But many municipalities in the state are banning dispensaries, pot farms and manufacturing, CBS2's Meg Baker reported Friday.
"The reality is people are very, 'Not in my backyard,' with their mentality," said Point Pleasant Beach Mayor Paul Kanitra. "Point Pleasant Beach voted 65% for recreational marijuana. Asking them if they wanted it in their backyard was not on the ballot."
Many shore towns like Point Pleasant Beach banded together in not wanting the area to become a marijuana tourist attraction.
"Our biggest issues as a tourist town are the over imbibing of alcohol and marijuana," Kanitra said. "That's what causes the most strain on municipal resources."
The new law gave municipalities 180 days from Feb. 22 to draft ordinances banning marijuana business. They can then amend their local laws at any time if they decide to ease restrictions.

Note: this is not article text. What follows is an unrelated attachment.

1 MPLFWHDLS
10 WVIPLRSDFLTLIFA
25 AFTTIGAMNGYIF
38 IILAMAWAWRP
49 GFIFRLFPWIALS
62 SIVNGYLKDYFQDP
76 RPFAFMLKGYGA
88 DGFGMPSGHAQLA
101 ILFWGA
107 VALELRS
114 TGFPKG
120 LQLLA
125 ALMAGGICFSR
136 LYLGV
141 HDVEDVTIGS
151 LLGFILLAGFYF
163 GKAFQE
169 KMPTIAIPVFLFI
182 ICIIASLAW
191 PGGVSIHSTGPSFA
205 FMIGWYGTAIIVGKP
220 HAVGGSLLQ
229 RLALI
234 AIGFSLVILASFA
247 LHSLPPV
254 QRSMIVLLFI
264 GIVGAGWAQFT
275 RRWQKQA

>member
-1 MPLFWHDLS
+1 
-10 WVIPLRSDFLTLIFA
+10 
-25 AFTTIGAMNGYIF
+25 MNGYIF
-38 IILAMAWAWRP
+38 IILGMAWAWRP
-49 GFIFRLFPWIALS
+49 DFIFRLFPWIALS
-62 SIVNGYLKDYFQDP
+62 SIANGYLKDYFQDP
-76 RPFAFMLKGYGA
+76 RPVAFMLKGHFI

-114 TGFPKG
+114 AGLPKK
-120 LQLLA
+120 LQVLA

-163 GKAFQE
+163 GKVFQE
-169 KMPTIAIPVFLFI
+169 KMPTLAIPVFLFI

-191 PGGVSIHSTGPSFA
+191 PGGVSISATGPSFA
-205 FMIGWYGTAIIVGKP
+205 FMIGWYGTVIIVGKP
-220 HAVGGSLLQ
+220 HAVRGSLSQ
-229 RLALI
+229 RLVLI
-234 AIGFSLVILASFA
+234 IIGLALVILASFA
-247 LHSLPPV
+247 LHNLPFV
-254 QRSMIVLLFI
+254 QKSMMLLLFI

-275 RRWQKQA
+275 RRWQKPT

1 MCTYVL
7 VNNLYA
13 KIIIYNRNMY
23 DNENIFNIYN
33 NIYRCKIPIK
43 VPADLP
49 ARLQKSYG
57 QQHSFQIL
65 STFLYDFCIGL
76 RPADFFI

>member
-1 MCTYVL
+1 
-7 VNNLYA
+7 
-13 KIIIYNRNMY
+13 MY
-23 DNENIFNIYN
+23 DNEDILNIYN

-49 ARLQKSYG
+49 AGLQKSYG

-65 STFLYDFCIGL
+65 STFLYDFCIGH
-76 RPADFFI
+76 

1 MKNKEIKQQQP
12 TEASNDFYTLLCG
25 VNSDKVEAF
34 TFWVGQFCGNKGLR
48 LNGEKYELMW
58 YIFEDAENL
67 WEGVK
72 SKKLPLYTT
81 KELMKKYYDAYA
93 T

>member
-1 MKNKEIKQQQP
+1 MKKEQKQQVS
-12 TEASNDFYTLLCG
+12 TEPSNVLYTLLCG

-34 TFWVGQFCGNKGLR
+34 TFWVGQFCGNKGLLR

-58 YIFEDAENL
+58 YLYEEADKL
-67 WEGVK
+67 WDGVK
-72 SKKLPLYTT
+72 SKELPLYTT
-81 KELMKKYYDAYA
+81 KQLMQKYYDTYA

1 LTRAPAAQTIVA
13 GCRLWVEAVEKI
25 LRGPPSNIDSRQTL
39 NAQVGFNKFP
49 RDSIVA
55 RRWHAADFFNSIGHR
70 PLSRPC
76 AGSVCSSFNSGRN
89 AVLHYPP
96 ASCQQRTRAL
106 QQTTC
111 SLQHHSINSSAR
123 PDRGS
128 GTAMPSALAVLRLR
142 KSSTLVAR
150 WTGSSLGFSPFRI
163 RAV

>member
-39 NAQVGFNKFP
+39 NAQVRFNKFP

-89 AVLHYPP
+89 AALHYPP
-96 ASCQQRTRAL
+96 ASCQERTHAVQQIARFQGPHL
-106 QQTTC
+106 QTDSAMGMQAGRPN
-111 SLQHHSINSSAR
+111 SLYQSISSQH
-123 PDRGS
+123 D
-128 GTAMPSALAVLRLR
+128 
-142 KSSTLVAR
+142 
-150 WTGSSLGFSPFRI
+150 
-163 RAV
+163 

But, if a municipality permits cannabis distribution operations now, that action remains valid for five years.
"The message coming out of Trenton is not very clear," said Old Bridge Mayor Owen Henry. "Obviously, we're concerned with close to schools, close to houses of worship, close to shopping centers. We don't want to create, you know, hangouts."
"Did Ridgewood overwhelmingly vote for legal marijuana?" Baker asked Mayor Susan Knudsen.
"There was a 2:1 ratio in favor of legalization," Knudsen said. "We've heard from individuals who said, 'Please don't legalize this, we are a family community, we're a residential community.'"
The proposed municipal retail tax rate is only 2 percent.
"I'm not gonna put the town in a position where I need to balance a budget of a town this size on the legalization of marijuana," said Mayor Henry.
CBS2's Meg Baker contributed to this report.
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